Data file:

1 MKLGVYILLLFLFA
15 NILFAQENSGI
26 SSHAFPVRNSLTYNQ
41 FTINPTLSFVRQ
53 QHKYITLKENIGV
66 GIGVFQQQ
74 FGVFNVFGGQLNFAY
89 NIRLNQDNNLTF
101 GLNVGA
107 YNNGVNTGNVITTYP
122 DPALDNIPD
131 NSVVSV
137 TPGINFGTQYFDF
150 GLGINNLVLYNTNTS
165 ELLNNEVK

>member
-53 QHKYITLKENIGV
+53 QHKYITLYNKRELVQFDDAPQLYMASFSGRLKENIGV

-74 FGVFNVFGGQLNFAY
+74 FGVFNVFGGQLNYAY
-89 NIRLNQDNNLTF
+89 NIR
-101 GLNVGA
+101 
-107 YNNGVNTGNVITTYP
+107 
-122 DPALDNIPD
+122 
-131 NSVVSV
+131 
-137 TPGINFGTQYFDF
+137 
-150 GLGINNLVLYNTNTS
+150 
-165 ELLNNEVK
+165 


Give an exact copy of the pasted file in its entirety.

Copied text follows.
1 MKLGVYILLLFLFA
15 NILFAQENSGI
26 SSHAFPVRNSLTYNQ
41 FTINPTLSFVRQ
53 QHKYITLKENIGV
66 GIGVFQQQ
74 FGVFNVFGGQLNFAY
89 NIRLNQDNNLTF
101 GLNVGA
107 YNNGVNTGNVITTYP
122 DPALDNIPD
131 NSVVSV
137 TPGINFGTQYFDF
150 GLGINNLVLYNTNTS
165 ELLNNEVK

>member
-53 QHKYITLKENIGV
+53 QHKYITLYNKRELVQFDDAPQLYMASFSGRLKENIGV

-74 FGVFNVFGGQLNFAY
+74 FGVFNVFGGQLNYAY
-89 NIRLNQDNNLTF
+89 NIR
-101 GLNVGA
+101 
-107 YNNGVNTGNVITTYP
+107 
-122 DPALDNIPD
+122 
-131 NSVVSV
+131 
-137 TPGINFGTQYFDF
+137 
-150 GLGINNLVLYNTNTS
+150 
-165 ELLNNEVK
+165 